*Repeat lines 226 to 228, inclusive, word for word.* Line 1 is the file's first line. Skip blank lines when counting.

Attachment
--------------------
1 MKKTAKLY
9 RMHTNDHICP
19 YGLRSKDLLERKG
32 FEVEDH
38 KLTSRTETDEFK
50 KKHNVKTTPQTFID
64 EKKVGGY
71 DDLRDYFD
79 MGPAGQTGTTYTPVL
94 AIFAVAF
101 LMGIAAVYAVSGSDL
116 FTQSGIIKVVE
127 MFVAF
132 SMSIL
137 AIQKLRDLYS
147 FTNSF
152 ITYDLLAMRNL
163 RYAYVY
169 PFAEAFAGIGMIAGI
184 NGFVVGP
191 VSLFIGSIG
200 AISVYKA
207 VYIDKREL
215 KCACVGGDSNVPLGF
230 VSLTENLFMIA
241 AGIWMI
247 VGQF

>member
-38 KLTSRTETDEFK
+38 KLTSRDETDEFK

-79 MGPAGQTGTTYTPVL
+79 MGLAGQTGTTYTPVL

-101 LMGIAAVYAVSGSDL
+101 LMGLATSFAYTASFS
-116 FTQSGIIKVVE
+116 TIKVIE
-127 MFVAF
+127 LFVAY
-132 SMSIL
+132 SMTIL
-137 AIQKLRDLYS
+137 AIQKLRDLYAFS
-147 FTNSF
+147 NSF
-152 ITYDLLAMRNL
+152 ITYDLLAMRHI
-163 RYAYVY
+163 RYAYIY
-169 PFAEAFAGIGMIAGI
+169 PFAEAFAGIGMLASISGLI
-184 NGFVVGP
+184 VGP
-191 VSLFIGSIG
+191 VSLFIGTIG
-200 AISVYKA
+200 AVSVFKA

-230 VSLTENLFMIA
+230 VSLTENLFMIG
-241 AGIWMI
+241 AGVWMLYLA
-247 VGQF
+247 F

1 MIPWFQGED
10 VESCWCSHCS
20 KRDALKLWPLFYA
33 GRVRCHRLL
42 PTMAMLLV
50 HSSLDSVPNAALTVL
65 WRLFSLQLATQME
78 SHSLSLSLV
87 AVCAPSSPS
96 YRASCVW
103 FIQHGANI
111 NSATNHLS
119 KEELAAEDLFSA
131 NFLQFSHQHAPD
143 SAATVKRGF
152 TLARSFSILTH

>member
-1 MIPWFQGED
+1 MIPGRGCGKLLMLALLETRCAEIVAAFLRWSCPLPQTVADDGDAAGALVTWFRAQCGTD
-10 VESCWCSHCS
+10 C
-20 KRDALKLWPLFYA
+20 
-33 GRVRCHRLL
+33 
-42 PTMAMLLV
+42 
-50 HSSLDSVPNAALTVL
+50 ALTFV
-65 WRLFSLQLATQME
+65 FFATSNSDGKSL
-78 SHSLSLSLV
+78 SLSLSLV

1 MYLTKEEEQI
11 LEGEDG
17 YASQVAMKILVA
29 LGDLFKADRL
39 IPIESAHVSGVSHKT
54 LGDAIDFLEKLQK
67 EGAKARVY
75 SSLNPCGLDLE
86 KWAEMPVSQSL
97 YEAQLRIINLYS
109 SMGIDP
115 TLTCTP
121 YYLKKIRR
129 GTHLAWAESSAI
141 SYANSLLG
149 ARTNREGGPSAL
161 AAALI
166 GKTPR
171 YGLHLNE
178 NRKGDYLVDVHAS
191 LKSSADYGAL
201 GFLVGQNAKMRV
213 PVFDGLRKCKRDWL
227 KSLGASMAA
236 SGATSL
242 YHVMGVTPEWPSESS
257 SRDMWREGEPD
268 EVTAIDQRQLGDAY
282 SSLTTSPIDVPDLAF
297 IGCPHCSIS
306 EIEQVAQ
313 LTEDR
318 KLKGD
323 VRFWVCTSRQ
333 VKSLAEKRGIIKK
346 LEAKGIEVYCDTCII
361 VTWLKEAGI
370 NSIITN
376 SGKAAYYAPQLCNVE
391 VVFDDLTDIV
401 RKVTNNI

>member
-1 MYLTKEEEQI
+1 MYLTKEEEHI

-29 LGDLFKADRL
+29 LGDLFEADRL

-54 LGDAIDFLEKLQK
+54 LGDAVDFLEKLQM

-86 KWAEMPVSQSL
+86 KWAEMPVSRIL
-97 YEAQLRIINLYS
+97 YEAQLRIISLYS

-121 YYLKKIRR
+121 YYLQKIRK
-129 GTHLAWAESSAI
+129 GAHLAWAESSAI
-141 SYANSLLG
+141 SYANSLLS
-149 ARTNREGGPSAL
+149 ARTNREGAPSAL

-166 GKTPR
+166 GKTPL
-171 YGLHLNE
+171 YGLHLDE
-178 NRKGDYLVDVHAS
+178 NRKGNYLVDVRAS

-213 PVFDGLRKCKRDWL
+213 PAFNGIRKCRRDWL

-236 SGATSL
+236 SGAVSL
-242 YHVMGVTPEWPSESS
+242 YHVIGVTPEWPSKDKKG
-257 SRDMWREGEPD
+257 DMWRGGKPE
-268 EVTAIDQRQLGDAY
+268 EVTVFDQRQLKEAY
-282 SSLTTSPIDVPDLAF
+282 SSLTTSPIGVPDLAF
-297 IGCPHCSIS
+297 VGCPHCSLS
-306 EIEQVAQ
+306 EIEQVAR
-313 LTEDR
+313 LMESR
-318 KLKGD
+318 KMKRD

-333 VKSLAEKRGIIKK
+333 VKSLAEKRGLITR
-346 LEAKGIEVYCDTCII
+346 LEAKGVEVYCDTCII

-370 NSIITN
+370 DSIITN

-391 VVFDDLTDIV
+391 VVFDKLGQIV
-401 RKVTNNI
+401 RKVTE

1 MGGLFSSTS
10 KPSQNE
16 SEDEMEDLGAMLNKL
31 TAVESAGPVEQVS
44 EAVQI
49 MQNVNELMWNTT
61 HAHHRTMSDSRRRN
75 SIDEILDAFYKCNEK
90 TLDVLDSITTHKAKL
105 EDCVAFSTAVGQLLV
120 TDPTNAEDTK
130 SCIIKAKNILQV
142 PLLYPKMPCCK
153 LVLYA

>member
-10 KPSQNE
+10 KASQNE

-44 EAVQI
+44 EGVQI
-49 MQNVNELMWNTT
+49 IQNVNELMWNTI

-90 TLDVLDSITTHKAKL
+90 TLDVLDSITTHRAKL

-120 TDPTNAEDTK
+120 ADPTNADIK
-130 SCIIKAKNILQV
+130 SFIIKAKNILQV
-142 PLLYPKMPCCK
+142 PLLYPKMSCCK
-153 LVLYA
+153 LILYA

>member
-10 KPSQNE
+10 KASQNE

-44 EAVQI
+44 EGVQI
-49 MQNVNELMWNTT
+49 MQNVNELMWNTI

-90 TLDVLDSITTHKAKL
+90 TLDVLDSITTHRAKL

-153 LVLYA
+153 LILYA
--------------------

-44 EAVQI
+44 EGVQI
-49 MQNVNELMWNTT